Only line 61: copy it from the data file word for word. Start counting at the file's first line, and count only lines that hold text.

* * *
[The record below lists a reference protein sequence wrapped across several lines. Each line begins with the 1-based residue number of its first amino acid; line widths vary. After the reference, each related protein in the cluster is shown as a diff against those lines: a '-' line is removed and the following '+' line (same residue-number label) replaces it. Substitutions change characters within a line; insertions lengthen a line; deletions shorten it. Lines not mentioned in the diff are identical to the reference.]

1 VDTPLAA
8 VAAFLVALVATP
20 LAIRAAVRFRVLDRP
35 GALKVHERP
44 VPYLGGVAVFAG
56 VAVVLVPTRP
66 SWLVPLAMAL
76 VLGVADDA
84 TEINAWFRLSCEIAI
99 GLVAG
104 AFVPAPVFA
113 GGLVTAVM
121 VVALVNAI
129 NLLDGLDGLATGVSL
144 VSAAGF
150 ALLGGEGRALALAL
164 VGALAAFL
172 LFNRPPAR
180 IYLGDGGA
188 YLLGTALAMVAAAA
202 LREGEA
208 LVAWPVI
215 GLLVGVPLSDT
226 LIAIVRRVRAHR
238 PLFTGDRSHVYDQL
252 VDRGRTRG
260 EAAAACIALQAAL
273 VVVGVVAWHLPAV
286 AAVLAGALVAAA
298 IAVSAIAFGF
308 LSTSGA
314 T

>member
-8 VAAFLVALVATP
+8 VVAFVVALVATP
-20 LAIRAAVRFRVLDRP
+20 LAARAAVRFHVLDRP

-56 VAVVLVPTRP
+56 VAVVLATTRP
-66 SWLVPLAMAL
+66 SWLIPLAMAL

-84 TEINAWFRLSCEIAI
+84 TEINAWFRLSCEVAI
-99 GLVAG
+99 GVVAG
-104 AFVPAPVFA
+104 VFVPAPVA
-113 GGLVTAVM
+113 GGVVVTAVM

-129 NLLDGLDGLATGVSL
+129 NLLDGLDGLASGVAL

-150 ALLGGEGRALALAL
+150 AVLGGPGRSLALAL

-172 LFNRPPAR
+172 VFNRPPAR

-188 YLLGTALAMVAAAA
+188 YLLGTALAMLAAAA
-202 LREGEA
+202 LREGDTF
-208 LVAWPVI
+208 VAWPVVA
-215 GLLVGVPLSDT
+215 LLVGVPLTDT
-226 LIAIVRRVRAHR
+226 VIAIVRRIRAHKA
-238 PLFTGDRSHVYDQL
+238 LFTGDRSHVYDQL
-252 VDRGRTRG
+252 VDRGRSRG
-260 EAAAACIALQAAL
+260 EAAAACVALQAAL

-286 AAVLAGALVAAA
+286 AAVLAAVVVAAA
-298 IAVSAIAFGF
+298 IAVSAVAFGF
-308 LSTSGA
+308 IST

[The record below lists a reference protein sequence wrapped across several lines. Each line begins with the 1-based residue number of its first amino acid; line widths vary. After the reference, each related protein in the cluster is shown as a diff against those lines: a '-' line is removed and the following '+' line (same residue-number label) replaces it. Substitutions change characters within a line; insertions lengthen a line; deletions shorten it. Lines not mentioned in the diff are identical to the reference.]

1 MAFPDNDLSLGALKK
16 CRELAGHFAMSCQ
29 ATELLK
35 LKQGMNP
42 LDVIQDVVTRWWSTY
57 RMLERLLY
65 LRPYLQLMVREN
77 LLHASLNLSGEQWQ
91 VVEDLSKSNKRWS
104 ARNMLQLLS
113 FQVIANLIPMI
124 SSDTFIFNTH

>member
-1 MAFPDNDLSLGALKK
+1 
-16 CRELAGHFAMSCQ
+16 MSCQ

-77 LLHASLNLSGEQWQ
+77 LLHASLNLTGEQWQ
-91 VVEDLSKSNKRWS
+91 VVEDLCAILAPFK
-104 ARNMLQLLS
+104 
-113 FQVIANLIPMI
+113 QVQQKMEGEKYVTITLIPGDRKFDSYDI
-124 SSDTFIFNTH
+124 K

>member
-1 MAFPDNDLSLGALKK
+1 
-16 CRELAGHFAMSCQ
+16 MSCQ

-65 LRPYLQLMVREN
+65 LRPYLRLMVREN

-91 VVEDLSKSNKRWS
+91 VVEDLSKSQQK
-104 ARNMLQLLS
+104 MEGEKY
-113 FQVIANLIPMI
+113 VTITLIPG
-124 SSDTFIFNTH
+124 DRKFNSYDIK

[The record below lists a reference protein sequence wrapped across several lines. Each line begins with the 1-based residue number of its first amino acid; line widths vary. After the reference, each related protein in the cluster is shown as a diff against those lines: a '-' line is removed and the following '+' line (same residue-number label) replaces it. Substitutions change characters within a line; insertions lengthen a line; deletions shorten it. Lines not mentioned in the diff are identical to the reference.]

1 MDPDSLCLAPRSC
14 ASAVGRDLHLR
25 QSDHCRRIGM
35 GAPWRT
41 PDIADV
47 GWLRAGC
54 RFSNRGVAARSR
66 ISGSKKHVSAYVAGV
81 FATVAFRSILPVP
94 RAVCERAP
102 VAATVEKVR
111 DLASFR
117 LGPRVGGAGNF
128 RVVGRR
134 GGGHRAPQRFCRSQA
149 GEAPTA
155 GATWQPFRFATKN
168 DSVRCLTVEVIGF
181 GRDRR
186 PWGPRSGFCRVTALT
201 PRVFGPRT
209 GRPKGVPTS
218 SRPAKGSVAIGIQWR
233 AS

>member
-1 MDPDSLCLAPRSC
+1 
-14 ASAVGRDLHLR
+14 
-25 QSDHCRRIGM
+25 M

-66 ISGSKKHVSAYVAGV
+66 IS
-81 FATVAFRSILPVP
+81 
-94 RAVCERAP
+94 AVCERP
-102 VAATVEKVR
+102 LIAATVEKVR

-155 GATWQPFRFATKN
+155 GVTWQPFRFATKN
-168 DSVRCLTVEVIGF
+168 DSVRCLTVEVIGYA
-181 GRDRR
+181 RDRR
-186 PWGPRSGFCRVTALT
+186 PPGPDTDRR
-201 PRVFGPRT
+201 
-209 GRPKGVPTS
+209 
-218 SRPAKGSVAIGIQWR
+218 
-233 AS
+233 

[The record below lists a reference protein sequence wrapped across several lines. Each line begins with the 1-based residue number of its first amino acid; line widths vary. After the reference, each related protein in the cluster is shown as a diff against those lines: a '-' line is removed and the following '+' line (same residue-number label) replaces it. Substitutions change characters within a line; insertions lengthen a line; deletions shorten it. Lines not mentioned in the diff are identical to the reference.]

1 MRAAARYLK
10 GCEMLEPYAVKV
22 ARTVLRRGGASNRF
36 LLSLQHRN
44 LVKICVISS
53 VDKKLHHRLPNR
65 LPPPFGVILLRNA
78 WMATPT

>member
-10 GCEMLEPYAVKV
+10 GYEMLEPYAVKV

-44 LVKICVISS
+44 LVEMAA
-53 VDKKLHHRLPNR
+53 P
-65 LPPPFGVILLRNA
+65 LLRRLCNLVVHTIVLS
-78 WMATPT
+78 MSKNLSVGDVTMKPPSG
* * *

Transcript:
-208 LVAWPVI